In the title role, Manuela Uhl (whose recording for CPO is probably the only uncut version available for sale) brings her silvery, full-toned soprano, clear diction and stylishness to the difficult part. Her voice, unfortunately, has seen better days and she took almost two acts to warm. The ascents above the stave were unfocused and/or brittle and limited in volume – and the score requires a lot from the soprano’s high register. In her long scene with Xanthe, the extremely well-cast Hulkar Sabirova often sounded richer and more hearable in comparison. In any case, Uhl would eventually gather her resources for a sensitively sung act III with some thrilling high mezza voce. If I may make her a suggestion, I guess she should follow Julia Varady’s advice and give the jugendlich dramatisch repertoire a pause, sing two or three Nozze di Figaro Countesses, settle a couple of things and only then return to the Straussian roles that used to show her so advantageously. Matthias Klink’s tenor is a couple of sizes smaller than the role of Midas, but – except for one glitch by the end of act II – held his own bravely. His tightly focused tenor pierces through without difficulties, but having to sing constantly at full-powers robs him of operating area for nuance. Mark Delavan is a puzzling Heldenbariton – the voice certainly has the color for this Wotan-like role, but he too sounded small-scaled and lacking volume. And he still lacks presence for those god-in-chief roles. Thomas Blondelle offered an all-round satisfying performance as Merkur, singing with imagination with his bright and firm tenor and proving to be entirely at ease with the acting requirements of this comic role. The four queens were also cast from strength from the Deutsche Oper ensemble with Hila Fahima, Martina Welschenbach, Julia Benziner and Katarina Bradic.

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For someone who has truly lost interest in La Traviata, I’ve been quite often in the opera house for it. To be more specific, the only reason why I went to the Deutsche Oper today was Anja Harteros – and maybe I was curious to see Simon Keenlyside after a while (last time, it was 1999) – but it was not to be, for he cancelled due to illness. In any case, an entirely non-Italian cast proved to be interesting. Götz Friedrich’s thoroughly outdated production was given an accidental freshen-up out of having a non-narcissistic tenor and a world-class diva in the title role.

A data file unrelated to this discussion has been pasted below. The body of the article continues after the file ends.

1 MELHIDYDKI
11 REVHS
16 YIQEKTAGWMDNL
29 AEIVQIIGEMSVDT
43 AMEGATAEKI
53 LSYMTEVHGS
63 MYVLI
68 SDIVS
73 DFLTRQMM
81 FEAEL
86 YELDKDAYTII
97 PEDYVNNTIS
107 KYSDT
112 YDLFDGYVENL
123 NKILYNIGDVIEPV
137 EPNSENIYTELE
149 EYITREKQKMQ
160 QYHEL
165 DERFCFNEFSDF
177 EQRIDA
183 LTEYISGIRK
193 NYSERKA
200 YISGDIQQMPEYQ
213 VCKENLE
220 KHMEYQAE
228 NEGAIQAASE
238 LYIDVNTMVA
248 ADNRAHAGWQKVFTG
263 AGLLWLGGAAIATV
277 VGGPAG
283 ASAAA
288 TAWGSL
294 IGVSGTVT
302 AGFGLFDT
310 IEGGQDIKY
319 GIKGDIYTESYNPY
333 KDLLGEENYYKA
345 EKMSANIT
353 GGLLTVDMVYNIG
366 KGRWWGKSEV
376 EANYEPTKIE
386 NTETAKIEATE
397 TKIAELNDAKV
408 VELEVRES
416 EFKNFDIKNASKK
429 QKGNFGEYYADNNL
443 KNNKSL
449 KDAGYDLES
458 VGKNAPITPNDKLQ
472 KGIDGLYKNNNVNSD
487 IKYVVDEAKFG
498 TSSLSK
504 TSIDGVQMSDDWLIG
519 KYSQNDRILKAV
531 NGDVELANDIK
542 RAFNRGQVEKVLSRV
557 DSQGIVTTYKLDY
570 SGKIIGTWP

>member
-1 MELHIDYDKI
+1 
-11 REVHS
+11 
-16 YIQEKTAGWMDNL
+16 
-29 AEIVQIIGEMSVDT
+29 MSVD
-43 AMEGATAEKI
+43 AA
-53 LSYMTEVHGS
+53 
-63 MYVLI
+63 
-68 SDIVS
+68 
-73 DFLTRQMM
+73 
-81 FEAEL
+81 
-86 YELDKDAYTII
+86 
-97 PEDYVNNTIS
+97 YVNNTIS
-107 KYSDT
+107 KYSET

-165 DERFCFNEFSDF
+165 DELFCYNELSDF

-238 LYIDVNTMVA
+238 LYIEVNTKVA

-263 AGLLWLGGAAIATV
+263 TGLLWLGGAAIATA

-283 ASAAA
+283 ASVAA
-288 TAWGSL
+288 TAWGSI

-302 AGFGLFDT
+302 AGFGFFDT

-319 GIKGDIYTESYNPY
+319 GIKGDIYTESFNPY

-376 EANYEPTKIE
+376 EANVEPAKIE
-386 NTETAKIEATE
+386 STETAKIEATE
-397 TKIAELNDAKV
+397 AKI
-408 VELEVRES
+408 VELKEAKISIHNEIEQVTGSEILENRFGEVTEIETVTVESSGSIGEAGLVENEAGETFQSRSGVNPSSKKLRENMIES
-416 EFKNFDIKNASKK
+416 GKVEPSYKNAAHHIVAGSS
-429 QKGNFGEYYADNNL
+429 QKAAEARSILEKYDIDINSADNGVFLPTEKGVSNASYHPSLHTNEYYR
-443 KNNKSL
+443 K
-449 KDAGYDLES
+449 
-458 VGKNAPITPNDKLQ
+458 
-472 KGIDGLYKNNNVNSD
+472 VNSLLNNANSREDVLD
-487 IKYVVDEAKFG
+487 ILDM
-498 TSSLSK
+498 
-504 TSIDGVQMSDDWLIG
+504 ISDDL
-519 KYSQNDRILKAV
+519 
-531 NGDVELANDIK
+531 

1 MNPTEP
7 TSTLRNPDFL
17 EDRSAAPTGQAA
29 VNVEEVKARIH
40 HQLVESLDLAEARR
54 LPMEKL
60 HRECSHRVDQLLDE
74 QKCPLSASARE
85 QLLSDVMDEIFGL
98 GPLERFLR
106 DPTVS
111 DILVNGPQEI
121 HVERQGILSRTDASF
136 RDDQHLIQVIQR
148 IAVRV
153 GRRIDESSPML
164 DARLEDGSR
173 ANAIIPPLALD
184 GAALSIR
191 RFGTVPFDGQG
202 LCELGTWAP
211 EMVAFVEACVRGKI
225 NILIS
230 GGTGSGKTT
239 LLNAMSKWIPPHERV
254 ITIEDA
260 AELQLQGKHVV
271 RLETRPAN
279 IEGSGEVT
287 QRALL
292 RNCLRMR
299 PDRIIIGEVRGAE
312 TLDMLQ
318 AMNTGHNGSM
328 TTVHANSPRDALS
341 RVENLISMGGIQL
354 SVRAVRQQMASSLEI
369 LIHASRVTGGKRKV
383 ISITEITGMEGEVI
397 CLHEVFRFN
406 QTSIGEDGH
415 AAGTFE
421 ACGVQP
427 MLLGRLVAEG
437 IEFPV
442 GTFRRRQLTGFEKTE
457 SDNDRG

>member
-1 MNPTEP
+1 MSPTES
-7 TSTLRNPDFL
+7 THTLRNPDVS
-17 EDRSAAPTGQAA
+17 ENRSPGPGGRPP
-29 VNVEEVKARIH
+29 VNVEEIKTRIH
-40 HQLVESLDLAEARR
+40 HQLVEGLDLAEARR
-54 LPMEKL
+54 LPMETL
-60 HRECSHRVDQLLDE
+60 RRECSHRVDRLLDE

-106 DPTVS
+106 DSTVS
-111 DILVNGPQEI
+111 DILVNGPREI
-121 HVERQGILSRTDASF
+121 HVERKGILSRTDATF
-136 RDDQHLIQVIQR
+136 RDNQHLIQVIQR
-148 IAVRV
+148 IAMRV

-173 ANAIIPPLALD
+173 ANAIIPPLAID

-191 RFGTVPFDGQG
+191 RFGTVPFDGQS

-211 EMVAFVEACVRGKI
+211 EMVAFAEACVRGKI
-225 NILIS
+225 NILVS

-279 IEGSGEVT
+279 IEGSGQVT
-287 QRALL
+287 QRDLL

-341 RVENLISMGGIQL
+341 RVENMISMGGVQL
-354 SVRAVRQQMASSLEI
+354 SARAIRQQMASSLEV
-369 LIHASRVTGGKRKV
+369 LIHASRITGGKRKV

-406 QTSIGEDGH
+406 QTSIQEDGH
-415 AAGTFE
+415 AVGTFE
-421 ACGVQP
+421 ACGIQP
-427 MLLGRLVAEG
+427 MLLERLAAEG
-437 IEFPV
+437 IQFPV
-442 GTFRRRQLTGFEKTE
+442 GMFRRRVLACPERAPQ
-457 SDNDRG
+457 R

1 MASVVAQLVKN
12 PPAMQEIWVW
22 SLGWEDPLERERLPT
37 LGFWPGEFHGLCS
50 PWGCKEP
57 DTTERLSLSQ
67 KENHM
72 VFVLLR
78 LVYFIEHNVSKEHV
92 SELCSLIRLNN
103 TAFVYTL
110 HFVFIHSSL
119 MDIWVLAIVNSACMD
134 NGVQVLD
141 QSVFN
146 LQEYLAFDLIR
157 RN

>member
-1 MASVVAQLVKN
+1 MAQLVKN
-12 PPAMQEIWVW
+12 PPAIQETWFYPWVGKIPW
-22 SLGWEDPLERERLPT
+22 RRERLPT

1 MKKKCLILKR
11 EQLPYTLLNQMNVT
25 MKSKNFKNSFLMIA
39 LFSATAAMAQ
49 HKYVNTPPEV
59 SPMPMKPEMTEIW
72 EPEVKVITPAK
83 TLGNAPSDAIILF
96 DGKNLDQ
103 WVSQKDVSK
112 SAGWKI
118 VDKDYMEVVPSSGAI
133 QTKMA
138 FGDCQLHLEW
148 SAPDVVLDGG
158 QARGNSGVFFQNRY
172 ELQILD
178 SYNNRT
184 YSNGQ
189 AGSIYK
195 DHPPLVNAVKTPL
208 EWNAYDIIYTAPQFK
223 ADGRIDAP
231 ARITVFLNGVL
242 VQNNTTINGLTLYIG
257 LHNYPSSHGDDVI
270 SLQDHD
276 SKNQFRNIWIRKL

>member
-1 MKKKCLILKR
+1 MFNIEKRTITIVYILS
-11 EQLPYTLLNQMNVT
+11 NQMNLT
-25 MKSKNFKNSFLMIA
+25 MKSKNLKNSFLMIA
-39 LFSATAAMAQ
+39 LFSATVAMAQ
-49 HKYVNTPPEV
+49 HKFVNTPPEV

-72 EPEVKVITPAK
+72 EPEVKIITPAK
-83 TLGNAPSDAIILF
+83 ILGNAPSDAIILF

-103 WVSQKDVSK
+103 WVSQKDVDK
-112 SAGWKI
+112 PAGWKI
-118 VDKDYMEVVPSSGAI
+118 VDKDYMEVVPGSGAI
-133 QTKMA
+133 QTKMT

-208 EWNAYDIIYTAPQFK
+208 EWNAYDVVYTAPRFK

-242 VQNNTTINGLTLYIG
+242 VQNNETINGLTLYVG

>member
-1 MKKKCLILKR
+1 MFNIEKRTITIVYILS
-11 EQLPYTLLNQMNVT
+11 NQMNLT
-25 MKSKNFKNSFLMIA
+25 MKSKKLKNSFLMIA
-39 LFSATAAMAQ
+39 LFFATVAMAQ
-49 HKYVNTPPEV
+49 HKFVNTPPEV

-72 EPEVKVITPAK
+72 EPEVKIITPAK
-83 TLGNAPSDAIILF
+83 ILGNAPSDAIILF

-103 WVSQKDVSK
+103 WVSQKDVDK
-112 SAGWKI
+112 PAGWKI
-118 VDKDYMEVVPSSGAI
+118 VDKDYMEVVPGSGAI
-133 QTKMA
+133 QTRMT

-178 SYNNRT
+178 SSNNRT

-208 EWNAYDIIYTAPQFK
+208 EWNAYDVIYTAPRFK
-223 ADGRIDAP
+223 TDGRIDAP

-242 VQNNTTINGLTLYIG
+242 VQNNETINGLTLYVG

Anja Harteros has sung the role of Violetta Valéry in the world’s leading opera houses and developed her stage performance with various directors, and I can only guessed that, faced with the prevailing shabbiness, she has brought her own stage direction as prime donne in the XVIIIth century would do with their arie di baule. Truth be said, the German soprano’s overall attitude is unfit for the role – she seems more voracious than seductive in act I, more regal than vulnerable in act II and more tragical than touching in act III – but her intent to inhabit the stage and react to what happens in it simply made the show more interesting. This does not mean that it was a gripping performance – theatrically speaking, it was not. It was rather an affair of craftiness than of emotional generosity. But then she needed a director to guide her through this process. In act III, when she decided to stumble around a bit to show Violetta’s declining health and yet her willingness to go on, the poor tenor probably did not get what was going on and kept to what has been blocked, leaving his ailing beloved to fall to the ground and get up by herself. One could say “of course, he is a tenor!”, but I have one good thing to say about Pavel Cernoch. As he seemed to be really doing what he was told to do, his Alfredo seemed particularly composed and naive, what makes far more sense with the libretto than the usual bravado displayed by most tenors. For once, his increasing childishness in his act II scene with his father (by the end, he was in fetal position on a couch) explained a lot his subsequent behavior.

Although Yves Abel conducting missed some important theatrical moments (particularly Alfredo’s “denunciation” of Violetta in Flora’s party), he did give time for his orchestra and singers to build their phrases in a musicianly and meaningful way. The orchestra, in spite of some blunders (especially in the overture), had a beautiful, full sound and the overall impression was of polish and elegance. With the help of his soprano and his baritone’s expressive performances, this approach has somehow paid off.

It is not only Anja Harteros’s attitude that seems distant to the role of Violetta, her big, creamy lyric soprano is not Italianate and lacks the brightness usually associated to it. But what she has works very well for the role – the voice fills the theatre without problem, her low notes are natural, her high notes never turn out shrill and she has enough flexibility for the fioriture. Actually, she seems in absolute command of what she has to do in this difficult part, what is already remarkable. I would guess that she has probably studied some of her famous predecessors’ performances; she seems in this role very keen on producing some hallmark “Italian” qualities, such as the tasteful use of portamento, knowing where to let the natural rhythm of Italian language to lead the way and some acting with the voice (that I am not too happy about). Her balance between portraying the deterioration of Violetta’s health and keeping a pure line in act III was extremely well-judged, and I will not be able to tell if the sudden choke that interrupted a sustained pianissimo was involuntary or not – it just worked perfectly in the situation.